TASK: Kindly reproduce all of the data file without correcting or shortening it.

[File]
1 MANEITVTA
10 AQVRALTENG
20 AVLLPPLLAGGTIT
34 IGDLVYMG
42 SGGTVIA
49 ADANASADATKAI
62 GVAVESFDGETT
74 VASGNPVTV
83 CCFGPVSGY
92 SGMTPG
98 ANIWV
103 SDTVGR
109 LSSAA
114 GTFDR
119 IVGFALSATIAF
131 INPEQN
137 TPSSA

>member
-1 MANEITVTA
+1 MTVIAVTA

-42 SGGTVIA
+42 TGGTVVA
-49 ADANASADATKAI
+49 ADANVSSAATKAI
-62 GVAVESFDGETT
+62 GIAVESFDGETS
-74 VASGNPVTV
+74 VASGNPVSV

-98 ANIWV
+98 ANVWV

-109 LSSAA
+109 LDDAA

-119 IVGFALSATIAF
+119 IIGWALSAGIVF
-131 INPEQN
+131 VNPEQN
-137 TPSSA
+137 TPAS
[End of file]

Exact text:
1 MANEITVTA
10 AQVRALTENG
20 AVLLPPLLAGGTIT
34 IGDLVYMG
42 SGGTVIA
49 ADANASADATKAI
62 GVAVESFDGETT
74 VASGNPVTV
83 CCFGPVSGY
92 SGMTPG
98 ANIWV
103 SDTVGR
109 LSSAA
114 GTFDR
119 IVGFALSATIAF
131 INPEQN
137 TPSSA

>member
-1 MANEITVTA
+1 MTVIAVTA

-42 SGGTVIA
+42 TGGTVVA
-49 ADANASADATKAI
+49 ADANVSSAATKAI
-62 GVAVESFDGETT
+62 GIAVESFDGETS
-74 VASGNPVTV
+74 VASGNPVSV

-98 ANIWV
+98 ANVWV

-109 LSSAA
+109 LDDAA

-119 IVGFALSATIAF
+119 IIGWALSAGIVF
-131 INPEQN
+131 VNPEQN
-137 TPSSA
+137 TPAS